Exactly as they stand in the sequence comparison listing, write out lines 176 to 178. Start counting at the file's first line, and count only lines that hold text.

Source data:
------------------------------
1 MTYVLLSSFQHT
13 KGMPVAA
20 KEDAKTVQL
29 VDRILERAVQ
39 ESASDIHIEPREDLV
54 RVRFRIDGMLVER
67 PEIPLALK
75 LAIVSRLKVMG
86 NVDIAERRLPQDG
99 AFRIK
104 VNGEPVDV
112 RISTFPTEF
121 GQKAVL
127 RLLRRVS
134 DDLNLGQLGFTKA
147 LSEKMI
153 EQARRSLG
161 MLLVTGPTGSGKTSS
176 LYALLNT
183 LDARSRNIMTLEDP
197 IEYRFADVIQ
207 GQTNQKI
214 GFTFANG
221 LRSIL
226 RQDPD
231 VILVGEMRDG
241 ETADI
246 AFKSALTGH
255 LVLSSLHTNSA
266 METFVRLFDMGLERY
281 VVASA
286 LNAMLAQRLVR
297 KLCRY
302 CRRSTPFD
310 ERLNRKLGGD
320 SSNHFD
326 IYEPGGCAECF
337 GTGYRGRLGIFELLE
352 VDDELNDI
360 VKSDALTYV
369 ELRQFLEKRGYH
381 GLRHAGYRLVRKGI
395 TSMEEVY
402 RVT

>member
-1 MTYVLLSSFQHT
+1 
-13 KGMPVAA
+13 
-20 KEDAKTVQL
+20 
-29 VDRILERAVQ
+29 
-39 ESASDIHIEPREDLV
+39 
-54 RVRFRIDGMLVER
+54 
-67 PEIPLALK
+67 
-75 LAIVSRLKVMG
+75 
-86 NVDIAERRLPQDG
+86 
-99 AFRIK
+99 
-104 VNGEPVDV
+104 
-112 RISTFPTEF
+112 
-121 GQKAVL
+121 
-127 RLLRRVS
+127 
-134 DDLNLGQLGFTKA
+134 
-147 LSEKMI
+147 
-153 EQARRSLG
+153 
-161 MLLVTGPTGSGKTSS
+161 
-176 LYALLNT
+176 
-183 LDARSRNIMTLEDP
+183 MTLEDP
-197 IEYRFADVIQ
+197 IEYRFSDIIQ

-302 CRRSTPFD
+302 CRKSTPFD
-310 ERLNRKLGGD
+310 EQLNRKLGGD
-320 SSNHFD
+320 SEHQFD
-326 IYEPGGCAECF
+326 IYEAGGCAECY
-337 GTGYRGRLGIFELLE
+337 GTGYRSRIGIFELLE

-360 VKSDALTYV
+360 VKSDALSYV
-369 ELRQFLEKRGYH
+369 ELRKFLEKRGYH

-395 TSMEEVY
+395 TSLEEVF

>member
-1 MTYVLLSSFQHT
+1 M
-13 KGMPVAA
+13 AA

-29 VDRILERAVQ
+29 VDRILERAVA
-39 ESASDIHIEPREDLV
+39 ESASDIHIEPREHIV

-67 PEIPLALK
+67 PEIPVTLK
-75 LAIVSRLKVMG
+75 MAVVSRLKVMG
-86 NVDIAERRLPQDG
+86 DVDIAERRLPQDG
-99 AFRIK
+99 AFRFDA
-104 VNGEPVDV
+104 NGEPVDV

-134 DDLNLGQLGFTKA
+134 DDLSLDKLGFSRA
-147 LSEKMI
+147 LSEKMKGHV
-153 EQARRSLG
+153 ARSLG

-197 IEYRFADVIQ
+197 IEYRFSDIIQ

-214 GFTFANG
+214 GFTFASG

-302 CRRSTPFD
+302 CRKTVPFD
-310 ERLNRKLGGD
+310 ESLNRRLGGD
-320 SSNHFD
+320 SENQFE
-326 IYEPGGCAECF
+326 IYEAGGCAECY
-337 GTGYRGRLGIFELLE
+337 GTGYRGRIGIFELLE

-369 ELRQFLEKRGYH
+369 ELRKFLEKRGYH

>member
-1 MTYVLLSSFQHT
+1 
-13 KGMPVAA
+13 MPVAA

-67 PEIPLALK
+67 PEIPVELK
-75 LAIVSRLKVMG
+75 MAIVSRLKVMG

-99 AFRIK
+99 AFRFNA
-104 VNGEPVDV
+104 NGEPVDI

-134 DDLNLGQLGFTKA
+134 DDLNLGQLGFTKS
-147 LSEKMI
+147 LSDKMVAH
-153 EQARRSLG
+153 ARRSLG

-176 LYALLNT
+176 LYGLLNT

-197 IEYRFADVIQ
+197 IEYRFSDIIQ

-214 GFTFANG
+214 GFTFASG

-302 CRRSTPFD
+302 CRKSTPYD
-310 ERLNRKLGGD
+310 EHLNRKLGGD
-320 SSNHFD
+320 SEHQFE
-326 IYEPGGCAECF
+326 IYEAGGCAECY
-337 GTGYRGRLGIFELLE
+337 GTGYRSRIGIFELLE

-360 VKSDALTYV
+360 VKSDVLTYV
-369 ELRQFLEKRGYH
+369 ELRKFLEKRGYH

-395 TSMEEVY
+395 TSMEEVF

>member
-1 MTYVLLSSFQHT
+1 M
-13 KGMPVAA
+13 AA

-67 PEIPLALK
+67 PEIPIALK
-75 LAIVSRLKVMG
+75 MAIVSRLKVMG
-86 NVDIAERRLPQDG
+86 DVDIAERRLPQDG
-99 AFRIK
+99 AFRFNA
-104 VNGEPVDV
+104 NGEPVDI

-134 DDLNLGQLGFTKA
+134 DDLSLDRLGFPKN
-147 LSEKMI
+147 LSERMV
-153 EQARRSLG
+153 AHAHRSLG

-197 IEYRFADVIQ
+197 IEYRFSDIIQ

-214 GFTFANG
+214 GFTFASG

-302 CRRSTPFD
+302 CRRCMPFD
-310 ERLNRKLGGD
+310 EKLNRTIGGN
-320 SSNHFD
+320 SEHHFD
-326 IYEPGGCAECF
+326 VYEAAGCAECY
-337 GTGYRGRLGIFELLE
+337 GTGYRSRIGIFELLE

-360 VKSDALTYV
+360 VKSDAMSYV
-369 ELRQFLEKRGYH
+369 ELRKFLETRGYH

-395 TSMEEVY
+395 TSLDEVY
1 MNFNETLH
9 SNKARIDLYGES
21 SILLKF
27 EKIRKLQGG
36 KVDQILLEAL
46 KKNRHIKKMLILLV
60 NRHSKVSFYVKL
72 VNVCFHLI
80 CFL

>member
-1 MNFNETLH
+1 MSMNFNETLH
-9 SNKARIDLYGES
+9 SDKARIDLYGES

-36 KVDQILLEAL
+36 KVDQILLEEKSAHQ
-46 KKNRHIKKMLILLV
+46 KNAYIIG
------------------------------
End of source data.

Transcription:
-326 IYEPGGCAECF
+326 IYEAGGCAECY
-337 GTGYRGRLGIFELLE